When I first entered the world of cancer, in 2007, I really believed that everyone in the sector was doing the right things. Lovely charities, who might help me. Pharmaceuticals and research all doing their best to find a cure. Plus politicians who must be working against one of the worlds biggest killers, surely? My goodness, was I green and naive. Nothing could’ve been further from the truth, of course. As a businessman I could never understand, how the amount of financial and human resources put into cancer, didn’t produce the relative progress it should.
But now, 16 years on, it really makes sense. No, I don’t believe the old chestnut about big pharma having the cure for cancer. But I DO believe that the entire sector is corrupt. Everyone earning more, as the world becomes sicker, and more reliant on drug companies. We have a less than transparent charity, Cancer Research, running most of our research in the UK. Does that really make sense? Government ‘slipping in to bed,’ with private healthcare wherever they can. The NHS can only offer us the basic treatment in most cases, due to initial cost. Plus the incredible waiting lists, where many of us will die, before we even have the opportunity of treatment. Worst of all we are going backwards now. So here is my analysis about healthcare corruption, and why I believe we are experiencing it in the UK.
Examining Corruption in Healthcare Systems Around the World
Healthcare is a basic human right, but unfortunately corruption remains an insidious issue, plaguing health systems globally. From bribery to fraudulent billing practices, this article analyzes the complex factors that foster corruption in healthcare, and potential solutions.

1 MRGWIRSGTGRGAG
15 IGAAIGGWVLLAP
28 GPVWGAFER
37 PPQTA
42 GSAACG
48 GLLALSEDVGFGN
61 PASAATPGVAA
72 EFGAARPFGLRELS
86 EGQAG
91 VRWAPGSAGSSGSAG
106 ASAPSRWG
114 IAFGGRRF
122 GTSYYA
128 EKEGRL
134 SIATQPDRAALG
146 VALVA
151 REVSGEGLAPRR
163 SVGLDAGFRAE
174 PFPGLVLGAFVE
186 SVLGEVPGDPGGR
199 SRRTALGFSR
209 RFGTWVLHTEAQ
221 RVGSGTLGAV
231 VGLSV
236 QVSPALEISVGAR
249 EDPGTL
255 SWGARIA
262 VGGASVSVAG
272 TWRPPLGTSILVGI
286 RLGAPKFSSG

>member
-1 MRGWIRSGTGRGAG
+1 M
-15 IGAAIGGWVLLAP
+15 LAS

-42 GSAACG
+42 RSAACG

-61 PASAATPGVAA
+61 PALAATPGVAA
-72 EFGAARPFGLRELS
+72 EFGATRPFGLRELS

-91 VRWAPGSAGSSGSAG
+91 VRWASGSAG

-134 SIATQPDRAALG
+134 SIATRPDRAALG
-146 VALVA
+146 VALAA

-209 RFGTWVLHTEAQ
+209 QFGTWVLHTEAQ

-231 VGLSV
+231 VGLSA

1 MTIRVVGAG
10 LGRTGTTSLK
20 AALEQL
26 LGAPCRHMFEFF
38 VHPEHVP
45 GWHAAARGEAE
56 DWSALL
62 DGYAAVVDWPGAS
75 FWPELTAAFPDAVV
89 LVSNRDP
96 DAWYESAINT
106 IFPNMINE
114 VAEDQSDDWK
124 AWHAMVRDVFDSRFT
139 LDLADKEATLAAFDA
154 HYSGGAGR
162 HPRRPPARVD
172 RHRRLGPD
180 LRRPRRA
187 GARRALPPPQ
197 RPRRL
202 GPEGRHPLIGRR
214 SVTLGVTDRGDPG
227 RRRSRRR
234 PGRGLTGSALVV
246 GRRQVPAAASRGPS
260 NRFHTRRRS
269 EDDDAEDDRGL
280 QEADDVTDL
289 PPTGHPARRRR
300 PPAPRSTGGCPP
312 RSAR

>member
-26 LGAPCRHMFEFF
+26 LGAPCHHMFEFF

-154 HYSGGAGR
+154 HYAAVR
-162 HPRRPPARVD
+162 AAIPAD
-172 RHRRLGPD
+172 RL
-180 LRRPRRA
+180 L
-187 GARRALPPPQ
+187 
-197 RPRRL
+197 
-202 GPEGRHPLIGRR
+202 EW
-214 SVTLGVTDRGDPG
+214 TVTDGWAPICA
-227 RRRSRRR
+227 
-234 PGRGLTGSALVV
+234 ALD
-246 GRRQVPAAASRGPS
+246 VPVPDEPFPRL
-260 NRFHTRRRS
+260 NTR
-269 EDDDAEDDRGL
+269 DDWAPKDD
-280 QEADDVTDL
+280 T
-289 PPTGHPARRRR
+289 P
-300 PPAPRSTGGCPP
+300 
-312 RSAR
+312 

Defining Corruption in Healthcare
Corruption encompasses an array of unethical practices. This includes bribes for preferential treatment, under-the-table payments for access to medicines or care, procurement fraud, informal payments, absenteeism, and the misappropriation of resources. Corrupt practices siphon off resources meant for patient care and infrastructure.
According to Transparency International, corruption is one of the top obstacles to achieving universal health coverage worldwide. But corruption looks different across contexts, demanding localized solutions.
Hotspots for Healthcare Corruption
Corruption in healthcare rears its head everywhere, but it thrives in particular environments:
Resource Limitations – Where healthcare resources like staff, equipment, and medicines are scarce, corruption often persists as workers exploit shortages for personal gain.
Weak Governance – Lack of accountability and oversight enables graft. Reform is difficult in bureaucratic systems or with political interference.
Low Wages – Underpaid healthcare staff are more tempted towards informal payments and misappropriation to supplement incomes.
High Out-Of-Pocket Costs – When patients pay most costs out-of-pocket, they may resort to bribery to skip long queues or access treatment.
Poverty – Poor populations are most burdened by corruption as they cannot afford bribes or private care.
Drivers and Enablers of Corruption